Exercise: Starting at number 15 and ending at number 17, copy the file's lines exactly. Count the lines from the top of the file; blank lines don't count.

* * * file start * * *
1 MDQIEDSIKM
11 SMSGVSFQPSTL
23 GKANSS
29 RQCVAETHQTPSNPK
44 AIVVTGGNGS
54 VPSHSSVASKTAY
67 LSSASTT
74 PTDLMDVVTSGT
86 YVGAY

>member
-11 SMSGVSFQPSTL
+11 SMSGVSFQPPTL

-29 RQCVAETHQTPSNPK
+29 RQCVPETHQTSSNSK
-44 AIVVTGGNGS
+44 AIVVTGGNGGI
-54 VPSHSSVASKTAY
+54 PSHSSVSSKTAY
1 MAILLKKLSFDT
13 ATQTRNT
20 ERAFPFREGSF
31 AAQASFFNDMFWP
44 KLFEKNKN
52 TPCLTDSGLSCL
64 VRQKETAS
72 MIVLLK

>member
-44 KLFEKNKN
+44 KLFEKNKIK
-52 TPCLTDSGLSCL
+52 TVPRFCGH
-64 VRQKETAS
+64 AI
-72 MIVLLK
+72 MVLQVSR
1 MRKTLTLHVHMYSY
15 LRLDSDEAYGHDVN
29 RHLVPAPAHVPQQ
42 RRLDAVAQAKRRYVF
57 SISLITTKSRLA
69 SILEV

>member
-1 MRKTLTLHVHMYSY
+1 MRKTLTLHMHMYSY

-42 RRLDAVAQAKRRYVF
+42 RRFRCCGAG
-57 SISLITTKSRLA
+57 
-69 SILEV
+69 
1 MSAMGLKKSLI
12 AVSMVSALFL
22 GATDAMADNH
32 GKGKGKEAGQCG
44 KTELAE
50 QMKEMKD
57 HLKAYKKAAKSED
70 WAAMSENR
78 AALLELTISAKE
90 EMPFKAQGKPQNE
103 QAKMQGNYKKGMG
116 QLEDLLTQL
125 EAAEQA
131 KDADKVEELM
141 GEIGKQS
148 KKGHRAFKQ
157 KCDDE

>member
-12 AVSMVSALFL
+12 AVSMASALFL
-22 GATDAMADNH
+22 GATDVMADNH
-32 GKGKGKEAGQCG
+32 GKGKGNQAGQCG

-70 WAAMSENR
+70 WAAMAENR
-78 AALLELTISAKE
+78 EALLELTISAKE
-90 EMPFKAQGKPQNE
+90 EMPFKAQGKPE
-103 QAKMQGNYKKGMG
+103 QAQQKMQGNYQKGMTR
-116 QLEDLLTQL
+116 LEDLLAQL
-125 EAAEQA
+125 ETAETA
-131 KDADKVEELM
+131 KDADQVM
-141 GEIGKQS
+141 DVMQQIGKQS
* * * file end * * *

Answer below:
-44 AIVVTGGNGS
+44 AIVVTGGNGGI
-54 VPSHSSVASKTAY